Here is the second part of How to Do A Close Reading of a Prose Passage.
8. Find and highlight any vivid imagery or description in the passage. Not all prose passages will contain vivid imagery, but most will have at least some. Anything that creates an image in your mind counts as a description. What emotions or ideas are created by the imagery? Don’t worry if they seem random or unrelated. Just take notes on all of it, and keep coming back to that theme statement.
9. Next look for repetition. What words or phrases are repeated in the passage? What is the effect of that repetition on the reader? How does it make you feel or what does it make you think about? Take notes again and think about that theme statement.
10. Now check out the punctuation and sentence structure or syntax. Are there any interesting uses? Run-ons and fragments aren’t mistakes in well-written literature; they are used for effect. Are the sentences long or short? Are there colons or semicolons? Are there any places where the normal word order is altered or shifts? Take note of whatever you notice, and again, think about the effect on the reader; if you feel confused or uncomfortable or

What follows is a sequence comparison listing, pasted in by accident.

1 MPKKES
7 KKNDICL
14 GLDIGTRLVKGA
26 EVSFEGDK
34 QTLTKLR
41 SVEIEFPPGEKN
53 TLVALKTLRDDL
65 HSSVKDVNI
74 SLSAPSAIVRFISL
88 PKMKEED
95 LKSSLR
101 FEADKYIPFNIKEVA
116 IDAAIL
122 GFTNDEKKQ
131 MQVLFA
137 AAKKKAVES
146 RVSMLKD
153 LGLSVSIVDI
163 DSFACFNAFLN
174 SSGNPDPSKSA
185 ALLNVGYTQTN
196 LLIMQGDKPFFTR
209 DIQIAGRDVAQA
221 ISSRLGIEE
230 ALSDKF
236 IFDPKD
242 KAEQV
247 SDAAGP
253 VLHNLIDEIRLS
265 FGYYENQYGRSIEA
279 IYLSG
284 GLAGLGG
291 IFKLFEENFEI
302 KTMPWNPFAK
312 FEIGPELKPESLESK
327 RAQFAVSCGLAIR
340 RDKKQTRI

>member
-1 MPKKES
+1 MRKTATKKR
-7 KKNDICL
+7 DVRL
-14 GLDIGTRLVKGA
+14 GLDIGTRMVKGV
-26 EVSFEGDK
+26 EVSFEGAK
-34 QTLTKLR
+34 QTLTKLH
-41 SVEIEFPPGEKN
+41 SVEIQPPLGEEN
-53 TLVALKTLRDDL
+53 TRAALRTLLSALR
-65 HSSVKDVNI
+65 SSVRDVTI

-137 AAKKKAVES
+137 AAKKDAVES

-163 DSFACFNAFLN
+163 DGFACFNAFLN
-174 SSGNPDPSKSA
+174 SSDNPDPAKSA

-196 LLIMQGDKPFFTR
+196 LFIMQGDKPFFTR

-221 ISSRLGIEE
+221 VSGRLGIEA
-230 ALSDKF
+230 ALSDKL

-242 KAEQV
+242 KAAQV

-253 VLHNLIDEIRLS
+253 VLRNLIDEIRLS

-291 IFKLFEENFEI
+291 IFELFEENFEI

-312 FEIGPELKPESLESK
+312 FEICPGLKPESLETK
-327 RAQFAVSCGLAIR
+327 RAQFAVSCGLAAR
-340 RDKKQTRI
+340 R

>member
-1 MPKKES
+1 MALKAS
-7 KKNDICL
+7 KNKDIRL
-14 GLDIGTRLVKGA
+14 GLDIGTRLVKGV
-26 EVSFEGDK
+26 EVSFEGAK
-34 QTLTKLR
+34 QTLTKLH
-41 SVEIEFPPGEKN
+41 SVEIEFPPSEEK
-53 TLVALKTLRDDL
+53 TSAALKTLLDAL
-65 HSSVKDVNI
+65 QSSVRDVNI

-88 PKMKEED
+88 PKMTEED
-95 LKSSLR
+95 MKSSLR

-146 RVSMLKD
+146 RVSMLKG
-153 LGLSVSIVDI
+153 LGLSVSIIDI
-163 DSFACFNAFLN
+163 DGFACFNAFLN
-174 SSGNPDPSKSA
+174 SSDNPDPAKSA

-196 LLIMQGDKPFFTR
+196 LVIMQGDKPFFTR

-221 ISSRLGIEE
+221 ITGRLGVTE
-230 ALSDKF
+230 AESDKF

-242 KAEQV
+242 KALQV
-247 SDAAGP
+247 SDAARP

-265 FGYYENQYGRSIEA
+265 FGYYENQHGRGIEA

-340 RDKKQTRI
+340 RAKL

excited when you read the passage, just keep taking notes.
11. Look for places where the text seems to break down. What did you expect but didn’t find? What has the author left out? What is not said or stated or explained? Where can you find paradoxes or places that contradict each other? What is still confusing or awkward or uncomfortable? Where does the narrator or the author seem conflicted or caught up or contradict themselves? Don’t assume that the author has made a mistake or that your impressions are incorrect; chances are that you are reacting the way that the passage was intended to make you react. Keep taking notes.
12. Think about how the passage relates to the bigger themes of the text (if you have read the whole piece). How does this small piece make the same points as the rest of the text? How does it contradict those main ideas? How does it relate to other key scenes or parts? What other scenes or sentences or passages come to mind when you read this passage? What role does this piece play in developing the themes of the text as a whole?
13. Revise your theme statement on the passage, incorporating everything that you have discovered about it by following all of the steps here. What point does the author want you to learn as a result of reading this passage? What big question does your theme statement answer? What do you now understand about the author’s ideas on life or human nature?
14. Go back and highlight the elements of the passage that are most important to your revised theme statement.
15. Spend a few minutes writing about what you’ve found in a quick reaction. This shouldn’t be a real essay, just a chance to get down your ideas while they’re still fresh in your mind.